Researching Your Market
Whether you're just starting out or if you've been in business for years, you should always stay up-to-date with your market information. Here are the best methods for finding your data.
The purpose of market research is to provide relevant data that will help solve marketing problems a business will encounter. This is absolutely necessary in the start-up phase. Conducting thorough market surveys is the foundation of any successful business. In fact, strategies such as market segmentation (identifying specific segments within a market) and product differentiation (creating an identity for your product or service that separates it from your competitors') would be impossible to develop without market research.
Whether you're conducting market research using the historical, experimental, observational or survey method, you'll be gathering two types of data. The first will be "primary" information that you will compile yourself or hire someone to gather. Most information, however, will be "secondary," or already compiled and organized for you. Reports and studies done by government agencies, trade associations, or other businesses within your industry are examples of the latter. Search for them, and take advantage of them.
When conducting primary research using your own resources, there are basically two types of information that can be gathered: exploratory and specific. Exploratory research is open-ended in nature; helps you define a specific problem; and usually involves detailed, unstructured interviews in which lengthy answers are solicited from a small group of respondents. Specific research is broader in scope and is used to solve a problem that exploratory research has identified. Interviews are structured and formal in approach. Of the two, specific research is more expensive.
When conducting primary research using your own resources, you must first decide how you will question your target group of individuals. There are basically three avenues you can take: direct mail, telemarketing or personal interviews.
If you choose a direct-mail questionnaire, be sure to do the following in order to increase your response rate:
- Make sure your questions are short and to the point.
- Make sure questionnaires are addressed to specific individuals and they're of interest to the respondent.
- Limit the questionnaire's length to two pages.
- Enclose a professionally prepared cover letter that adequately explains what you need.
- Send a reminder about two weeks after the initial mailing. Include a postage-paid self-addressed envelope.
Unfortunately, even if you employ the above tactics, response to direct mail is always low, and is sometimes less than five percent.
Phone surveys are generally the most cost-effective, considering overall response rates; they cost about one-third as much as personal interviews, which have, on average, a response rate which is only 10 percent. Following are some phone survey guidelines:
- At the beginning of the conversation, your interviewer should confirm the name of the respondent if calling a home, or give the appropriate name to the switchboard operator if calling a business.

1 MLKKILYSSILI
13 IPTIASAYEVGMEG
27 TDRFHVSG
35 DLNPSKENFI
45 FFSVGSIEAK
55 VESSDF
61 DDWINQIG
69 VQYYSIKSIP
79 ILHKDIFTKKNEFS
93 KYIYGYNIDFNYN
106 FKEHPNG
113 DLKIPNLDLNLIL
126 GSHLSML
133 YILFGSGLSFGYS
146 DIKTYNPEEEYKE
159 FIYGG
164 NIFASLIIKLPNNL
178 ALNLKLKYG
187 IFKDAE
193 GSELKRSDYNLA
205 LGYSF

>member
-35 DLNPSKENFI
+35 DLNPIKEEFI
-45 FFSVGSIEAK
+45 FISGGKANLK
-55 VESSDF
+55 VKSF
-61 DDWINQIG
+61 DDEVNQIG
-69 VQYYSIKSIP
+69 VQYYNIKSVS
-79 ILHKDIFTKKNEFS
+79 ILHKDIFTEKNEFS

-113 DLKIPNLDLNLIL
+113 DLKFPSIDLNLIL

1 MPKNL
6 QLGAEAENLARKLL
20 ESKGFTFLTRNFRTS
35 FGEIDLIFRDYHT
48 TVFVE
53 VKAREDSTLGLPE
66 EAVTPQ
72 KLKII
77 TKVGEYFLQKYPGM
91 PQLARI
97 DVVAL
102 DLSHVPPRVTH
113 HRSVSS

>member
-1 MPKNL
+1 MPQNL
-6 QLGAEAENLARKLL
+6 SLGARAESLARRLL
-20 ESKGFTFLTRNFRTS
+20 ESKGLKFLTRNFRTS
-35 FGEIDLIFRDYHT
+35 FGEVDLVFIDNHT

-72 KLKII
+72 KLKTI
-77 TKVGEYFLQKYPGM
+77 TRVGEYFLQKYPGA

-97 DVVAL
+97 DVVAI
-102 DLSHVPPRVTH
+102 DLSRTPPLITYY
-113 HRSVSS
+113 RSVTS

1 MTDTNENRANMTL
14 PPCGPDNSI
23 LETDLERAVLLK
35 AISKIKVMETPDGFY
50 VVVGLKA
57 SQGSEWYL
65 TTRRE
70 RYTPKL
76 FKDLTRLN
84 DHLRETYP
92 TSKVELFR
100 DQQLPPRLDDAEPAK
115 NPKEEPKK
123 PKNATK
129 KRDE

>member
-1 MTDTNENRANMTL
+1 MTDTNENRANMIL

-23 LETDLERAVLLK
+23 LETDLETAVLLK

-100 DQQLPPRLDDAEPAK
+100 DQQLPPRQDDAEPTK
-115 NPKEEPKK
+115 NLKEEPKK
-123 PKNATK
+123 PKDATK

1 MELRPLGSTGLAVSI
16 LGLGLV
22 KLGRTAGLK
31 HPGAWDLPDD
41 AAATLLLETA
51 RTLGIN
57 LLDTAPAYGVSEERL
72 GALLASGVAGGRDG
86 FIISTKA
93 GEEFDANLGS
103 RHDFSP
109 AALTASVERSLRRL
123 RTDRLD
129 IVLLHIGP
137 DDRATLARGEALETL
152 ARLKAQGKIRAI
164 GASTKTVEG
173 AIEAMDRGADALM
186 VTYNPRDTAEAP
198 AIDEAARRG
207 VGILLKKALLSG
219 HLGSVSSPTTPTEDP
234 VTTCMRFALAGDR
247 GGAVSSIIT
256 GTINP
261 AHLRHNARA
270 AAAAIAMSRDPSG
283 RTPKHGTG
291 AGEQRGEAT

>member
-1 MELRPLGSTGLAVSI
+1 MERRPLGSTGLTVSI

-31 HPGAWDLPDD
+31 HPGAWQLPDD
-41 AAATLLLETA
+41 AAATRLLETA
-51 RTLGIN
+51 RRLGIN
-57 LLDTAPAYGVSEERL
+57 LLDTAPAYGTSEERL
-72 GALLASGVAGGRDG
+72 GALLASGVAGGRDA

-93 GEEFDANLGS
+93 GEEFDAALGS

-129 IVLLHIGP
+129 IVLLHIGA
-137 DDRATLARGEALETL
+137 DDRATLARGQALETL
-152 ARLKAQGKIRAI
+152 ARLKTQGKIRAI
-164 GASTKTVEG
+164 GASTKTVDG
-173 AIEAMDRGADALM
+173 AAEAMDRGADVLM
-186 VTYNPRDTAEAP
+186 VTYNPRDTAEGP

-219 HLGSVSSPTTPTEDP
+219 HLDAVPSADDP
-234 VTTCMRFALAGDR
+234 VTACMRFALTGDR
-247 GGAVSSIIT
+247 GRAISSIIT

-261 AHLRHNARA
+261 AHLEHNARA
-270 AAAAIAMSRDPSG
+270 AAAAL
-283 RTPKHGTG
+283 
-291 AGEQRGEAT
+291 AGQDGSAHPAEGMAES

- Pauses should be avoided, as respondent interest can quickly drop.
- Make sure that a follow-up call is possible if additional information is required.
- Make sure that interviewers don't divulge details about the poll until the respondent is reached.
As mentioned phone interviews are cost-effective but speed is another big advantage. Some of the more experienced interviewers can get through up to 10 interviewers an hour (however, speed for speed's sake is not the goal of any of these surveys), but five to six per hour is more typical. Phone interviews also allow you to cover a wide geographical range relatively inexpensively. Phone costs can be reduced by taking advantage of cheaper rates during certain hours.
There are two main types of personal interviews:
- The group survey. Used mostly by big business, group interviews can be useful as brainstorming tools resulting in product modifications and new product ideas. They also give you insight into buying preferences and purchasing decisions among certain populations.
- The depth interview. One-on-one interviews where the interviewer is guided by a small checklist and basic common sense. Depth interviews are either focused or non-directive. Non-directive interviews encourage respondents to address certain topics with minimal questioning. The respondent, in essence, leads the interview. The focused interview, on the other hand, is based on a pre-set checklist. The choice and timing of questions, however, is left to the interviewer, depending on how the interview goes.
When considering which type of survey to use, keep the following cost factors in mind:
- Mail. Most of the costs here concern the printing of questionnaires, envelopes, postage, the cover letter, time taken in the analysis and presentation, the cost of researcher time, and any incentives used.
- Telephone. The main costs here are the interviewer's fee, phone charges, preparation of the questionnaire, cost of researcher time, and the analysis and presentation of the results of the questioning.
- Personal interviews. Costs include the printing of questionnaires and prompt cards if needed, the incentives used, the interviewer's fee and expenses, cost of researcher time, and analysis and presentation.
- Group discussions. Your main costs here are the interviewer's fees and expenses in recruiting and assembling the groups, renting the conference room or other facility, researcher time, any incentives used, analysis and presentation, and the cost of recording media such as tapes, if any are used.